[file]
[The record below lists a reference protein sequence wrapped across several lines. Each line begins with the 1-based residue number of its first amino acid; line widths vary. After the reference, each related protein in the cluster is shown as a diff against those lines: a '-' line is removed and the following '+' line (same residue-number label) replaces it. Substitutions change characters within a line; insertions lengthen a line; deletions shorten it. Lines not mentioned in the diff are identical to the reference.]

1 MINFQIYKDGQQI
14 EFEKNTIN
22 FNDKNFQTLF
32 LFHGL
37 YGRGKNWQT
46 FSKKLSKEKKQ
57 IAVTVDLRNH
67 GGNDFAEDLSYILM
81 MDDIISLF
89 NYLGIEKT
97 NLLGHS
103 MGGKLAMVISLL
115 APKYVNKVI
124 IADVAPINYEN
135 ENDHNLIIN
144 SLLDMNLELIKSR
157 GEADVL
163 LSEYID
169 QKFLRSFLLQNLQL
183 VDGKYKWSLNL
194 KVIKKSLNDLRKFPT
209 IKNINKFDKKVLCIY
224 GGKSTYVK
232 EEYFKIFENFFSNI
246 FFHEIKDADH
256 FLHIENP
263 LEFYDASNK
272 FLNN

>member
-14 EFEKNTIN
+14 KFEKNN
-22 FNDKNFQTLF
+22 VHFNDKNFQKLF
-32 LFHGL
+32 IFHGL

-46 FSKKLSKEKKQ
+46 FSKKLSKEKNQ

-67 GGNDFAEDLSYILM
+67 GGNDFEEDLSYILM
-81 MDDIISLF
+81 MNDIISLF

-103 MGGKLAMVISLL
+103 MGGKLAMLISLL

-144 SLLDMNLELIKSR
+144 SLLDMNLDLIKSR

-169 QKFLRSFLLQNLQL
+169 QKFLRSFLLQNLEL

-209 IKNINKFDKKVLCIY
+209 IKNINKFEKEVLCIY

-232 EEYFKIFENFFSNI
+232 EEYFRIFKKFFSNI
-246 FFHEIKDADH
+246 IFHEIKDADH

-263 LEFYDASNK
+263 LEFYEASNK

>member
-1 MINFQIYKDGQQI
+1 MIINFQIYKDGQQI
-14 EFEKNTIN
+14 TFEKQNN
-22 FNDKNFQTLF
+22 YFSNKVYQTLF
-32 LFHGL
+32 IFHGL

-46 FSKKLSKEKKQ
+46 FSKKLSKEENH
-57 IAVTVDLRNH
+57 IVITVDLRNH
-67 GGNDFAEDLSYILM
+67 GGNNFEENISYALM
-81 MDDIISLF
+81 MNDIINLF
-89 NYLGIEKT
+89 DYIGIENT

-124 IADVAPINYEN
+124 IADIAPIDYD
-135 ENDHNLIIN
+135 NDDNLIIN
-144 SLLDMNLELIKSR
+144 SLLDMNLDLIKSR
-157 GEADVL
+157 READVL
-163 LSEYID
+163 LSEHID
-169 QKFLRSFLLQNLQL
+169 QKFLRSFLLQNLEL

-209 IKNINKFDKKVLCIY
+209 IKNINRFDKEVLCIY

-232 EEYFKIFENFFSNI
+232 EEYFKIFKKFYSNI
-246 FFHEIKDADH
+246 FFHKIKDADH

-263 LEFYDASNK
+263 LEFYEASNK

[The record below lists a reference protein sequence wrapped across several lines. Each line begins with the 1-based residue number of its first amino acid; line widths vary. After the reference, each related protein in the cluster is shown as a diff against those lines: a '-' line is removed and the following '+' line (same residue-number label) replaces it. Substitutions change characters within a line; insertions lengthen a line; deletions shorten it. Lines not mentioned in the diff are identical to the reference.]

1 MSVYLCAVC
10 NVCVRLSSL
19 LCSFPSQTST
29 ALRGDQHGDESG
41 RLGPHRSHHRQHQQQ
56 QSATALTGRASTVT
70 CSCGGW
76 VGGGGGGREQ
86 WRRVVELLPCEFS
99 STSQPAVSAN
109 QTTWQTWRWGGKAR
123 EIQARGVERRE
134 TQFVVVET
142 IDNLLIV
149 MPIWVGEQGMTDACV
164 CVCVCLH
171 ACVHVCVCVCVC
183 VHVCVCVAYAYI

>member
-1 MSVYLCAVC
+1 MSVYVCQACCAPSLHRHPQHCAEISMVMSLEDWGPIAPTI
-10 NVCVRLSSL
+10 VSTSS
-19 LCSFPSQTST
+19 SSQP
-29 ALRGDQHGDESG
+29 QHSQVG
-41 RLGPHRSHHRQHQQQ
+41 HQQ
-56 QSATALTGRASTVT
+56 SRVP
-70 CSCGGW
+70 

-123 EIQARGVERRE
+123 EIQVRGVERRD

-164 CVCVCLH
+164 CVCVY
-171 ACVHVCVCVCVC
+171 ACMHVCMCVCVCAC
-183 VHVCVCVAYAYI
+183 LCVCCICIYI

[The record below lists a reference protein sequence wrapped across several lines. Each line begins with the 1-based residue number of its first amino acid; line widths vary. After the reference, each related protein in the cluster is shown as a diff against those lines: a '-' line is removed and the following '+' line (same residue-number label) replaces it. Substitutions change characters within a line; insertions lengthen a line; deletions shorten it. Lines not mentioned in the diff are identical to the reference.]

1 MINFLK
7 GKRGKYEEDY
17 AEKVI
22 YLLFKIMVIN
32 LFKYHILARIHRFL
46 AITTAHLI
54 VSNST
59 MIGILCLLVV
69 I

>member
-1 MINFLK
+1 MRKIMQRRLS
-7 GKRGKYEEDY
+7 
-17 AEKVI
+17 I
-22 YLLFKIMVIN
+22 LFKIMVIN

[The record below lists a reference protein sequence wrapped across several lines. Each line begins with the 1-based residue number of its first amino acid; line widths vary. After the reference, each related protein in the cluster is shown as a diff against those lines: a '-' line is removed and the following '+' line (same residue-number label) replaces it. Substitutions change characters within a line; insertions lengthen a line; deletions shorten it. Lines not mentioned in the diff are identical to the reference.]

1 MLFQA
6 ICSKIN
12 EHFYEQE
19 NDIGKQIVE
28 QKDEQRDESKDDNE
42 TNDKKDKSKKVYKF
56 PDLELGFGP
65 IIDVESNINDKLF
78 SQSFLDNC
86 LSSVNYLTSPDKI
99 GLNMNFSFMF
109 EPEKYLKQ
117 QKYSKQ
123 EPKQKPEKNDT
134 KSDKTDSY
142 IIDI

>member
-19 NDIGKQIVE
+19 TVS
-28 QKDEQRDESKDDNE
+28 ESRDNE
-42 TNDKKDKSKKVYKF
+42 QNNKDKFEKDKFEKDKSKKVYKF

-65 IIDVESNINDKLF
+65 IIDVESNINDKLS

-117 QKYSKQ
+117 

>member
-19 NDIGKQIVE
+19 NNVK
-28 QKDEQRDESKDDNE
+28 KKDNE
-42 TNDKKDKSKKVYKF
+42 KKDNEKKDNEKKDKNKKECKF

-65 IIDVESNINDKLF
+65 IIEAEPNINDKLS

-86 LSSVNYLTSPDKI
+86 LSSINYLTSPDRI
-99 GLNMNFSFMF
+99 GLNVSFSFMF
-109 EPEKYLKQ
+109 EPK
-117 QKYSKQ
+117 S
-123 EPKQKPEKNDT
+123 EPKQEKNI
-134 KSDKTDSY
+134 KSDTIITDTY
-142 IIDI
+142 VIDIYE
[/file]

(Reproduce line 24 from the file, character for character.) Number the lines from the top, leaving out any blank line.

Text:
224 GGKSTYVK